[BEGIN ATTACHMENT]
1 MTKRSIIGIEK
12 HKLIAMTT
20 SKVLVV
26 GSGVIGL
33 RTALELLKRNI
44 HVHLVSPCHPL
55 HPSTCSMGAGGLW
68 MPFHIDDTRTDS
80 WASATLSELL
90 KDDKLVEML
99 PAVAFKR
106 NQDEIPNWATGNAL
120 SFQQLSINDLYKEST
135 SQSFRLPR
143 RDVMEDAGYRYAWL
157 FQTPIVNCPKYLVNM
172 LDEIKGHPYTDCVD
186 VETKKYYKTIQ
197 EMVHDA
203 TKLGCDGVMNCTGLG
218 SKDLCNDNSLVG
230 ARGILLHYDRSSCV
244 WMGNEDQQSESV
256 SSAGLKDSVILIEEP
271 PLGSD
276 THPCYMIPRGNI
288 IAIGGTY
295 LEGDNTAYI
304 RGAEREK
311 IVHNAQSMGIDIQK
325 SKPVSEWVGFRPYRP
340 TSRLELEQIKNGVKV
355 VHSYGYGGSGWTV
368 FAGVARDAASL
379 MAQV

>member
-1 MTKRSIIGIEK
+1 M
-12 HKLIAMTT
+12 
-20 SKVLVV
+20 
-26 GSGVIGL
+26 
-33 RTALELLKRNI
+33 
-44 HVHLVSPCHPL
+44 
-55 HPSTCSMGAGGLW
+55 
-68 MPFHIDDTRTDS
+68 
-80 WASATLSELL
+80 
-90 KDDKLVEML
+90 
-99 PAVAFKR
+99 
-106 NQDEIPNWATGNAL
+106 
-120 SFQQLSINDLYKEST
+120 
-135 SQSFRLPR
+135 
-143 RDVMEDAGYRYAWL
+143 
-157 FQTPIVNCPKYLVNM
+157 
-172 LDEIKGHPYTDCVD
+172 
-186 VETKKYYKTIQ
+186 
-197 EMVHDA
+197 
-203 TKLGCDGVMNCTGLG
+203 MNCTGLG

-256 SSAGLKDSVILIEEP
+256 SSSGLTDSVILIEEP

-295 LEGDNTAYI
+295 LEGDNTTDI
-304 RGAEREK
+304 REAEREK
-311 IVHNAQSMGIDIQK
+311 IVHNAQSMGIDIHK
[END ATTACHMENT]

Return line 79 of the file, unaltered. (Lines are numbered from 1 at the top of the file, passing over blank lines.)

-295 LEGDNTAYI